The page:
Excerpts:  “Symptoms of low magnesium (hypomagnesaemia) may include tremor, agitation, muscle cramp, cardiac arrhythmia, hypokalaemia (potassium deficiency), chronic fatigue, numbness, tingling, seizures, excessive electricalactivity in the brain, sleep disturbance, bronchial spasms and asthma, allergic reactions, hyperactivity and ADHD, compromised immune response (over or under), as well as free calcium in blood causing hypertension and calcium precipitation, which results in ligament and vasculature hardening, fibroids and lumps. Associated diseases can include osteoporosis, metabolic syndrome, insulin-resistant diabetes, arteriosclerosis, skin disorders, lymph and kidney dysfunction, thyroid disease, cancer, anxiety and depression. As magnesium is also essential to synthesise RNA and DNA, low magnesium has even been found to be carcinogenic.5” …

“Asthma symptoms or anaphylaxis are also a sign of magnesium deficiency. An excessive immune response at the slightest provocation, resulting in uncontrollable chest spasms and tightening of airways can become debilitating, exhausting and in extreme cases fatal. Magnesium can calm down this reaction via a decrease in superoxide production, indicating that magnesium may modulate the inflammatory process and decrease release of free radicals.”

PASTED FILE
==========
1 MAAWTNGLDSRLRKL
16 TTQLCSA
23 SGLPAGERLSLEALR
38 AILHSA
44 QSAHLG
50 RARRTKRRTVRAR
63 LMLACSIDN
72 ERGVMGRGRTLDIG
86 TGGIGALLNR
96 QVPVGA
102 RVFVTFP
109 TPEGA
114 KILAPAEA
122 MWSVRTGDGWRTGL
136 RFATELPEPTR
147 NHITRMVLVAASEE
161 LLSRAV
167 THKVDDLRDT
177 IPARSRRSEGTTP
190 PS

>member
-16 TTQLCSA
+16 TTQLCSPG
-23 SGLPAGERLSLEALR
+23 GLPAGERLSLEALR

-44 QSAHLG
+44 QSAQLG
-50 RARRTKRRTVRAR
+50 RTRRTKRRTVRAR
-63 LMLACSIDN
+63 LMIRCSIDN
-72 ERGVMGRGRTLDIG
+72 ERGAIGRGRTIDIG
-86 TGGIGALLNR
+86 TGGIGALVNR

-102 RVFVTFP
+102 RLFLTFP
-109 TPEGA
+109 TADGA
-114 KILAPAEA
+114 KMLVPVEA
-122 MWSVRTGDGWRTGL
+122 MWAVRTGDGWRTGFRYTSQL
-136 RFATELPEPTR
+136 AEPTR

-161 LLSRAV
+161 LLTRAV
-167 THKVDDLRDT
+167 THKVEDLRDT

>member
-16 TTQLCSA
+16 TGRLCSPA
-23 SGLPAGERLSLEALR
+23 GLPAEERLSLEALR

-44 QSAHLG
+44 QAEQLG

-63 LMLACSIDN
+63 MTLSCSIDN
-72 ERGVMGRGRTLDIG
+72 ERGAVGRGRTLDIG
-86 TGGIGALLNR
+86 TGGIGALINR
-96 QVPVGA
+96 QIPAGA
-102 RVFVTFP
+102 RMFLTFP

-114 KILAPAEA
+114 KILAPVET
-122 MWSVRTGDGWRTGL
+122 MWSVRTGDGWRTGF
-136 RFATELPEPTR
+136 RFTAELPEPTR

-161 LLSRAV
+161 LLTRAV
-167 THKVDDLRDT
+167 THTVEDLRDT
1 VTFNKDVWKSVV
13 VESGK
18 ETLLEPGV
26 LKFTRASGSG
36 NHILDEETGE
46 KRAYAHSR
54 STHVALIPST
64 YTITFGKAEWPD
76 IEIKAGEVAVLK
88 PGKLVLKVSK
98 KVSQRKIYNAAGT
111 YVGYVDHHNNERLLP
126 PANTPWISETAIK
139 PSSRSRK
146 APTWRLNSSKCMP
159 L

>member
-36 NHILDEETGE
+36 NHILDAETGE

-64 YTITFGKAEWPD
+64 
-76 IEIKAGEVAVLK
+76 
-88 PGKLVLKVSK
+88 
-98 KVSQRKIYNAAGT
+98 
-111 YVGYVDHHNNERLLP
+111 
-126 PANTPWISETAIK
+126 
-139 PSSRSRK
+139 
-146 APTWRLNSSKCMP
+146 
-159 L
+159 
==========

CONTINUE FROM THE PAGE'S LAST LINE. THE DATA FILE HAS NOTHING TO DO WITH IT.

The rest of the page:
“The magnesium ion has an inhibitory action on smooth muscle contraction, on histamine release from mast cells and on acetylcholine release from cholinergic nerve terminals.”6  Low magnesium can also present as irregular heart beat with ventricular ‘mis-beats’ or subsequently atrial fibrillation. The left ventrical of the heart contains more magnesium receptor sites than other muscles and just like getting eye twitches or leg spasms when magnesium levels get too low, the heart muscle can develop spasms.” READ MORE





Presentation by Sandy Sanderson Mind Body Spirit Brisbane 2016:

Christa Krahnert – German Naturopath –